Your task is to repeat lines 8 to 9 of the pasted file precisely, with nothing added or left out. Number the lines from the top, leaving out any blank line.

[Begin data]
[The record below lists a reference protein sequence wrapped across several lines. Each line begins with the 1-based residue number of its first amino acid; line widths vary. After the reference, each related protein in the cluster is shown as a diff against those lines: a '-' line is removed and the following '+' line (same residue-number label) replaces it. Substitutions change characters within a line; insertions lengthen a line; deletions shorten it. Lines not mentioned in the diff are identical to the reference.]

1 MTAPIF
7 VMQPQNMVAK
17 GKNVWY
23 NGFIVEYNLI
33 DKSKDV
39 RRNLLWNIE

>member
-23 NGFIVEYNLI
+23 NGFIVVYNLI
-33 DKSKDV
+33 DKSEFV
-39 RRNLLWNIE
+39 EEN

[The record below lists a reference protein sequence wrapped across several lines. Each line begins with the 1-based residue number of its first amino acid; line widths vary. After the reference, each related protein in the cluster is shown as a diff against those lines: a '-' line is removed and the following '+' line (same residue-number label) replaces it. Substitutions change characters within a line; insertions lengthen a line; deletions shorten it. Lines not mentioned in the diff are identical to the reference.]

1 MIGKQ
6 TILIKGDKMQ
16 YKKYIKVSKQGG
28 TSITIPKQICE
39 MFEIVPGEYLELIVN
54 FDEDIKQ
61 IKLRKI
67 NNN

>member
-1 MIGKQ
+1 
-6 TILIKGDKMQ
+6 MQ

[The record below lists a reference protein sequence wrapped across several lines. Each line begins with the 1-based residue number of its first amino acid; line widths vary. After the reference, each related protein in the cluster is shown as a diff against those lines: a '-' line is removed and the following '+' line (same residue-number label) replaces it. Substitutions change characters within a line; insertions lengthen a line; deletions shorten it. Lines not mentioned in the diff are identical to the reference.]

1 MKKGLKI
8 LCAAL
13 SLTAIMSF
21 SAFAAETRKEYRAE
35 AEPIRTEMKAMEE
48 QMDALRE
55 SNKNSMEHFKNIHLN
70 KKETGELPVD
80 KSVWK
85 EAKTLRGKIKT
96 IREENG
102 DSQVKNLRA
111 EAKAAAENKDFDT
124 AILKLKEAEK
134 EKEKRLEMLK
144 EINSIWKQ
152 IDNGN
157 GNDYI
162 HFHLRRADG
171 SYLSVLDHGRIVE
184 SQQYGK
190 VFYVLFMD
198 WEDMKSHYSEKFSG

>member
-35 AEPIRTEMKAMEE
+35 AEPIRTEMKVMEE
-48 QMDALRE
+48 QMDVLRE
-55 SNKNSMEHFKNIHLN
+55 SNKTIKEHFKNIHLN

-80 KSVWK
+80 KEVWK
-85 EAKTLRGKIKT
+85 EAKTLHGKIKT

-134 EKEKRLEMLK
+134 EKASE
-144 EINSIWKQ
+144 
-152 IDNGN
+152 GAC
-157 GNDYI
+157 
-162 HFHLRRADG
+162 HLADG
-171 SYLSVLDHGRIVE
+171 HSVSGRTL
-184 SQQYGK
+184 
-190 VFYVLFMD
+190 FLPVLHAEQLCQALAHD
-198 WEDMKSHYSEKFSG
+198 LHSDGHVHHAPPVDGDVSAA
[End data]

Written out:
>member
-23 NGFIVEYNLI